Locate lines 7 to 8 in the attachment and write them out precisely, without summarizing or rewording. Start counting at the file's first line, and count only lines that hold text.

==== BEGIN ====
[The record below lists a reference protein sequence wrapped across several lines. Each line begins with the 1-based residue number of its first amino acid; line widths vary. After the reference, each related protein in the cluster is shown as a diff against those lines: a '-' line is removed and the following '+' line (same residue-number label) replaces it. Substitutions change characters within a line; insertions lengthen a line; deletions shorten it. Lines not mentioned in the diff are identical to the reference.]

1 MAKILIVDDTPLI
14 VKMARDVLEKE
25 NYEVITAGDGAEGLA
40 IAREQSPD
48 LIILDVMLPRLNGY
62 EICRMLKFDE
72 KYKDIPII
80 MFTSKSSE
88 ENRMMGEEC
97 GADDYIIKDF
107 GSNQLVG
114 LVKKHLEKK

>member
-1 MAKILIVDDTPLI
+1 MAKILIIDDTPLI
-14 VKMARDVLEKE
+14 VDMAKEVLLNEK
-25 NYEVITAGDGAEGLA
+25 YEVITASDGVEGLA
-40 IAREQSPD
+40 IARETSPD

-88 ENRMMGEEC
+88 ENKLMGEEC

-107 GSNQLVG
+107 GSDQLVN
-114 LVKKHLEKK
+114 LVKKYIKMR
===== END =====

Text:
62 EICRMLKFDE
72 KYKDIPII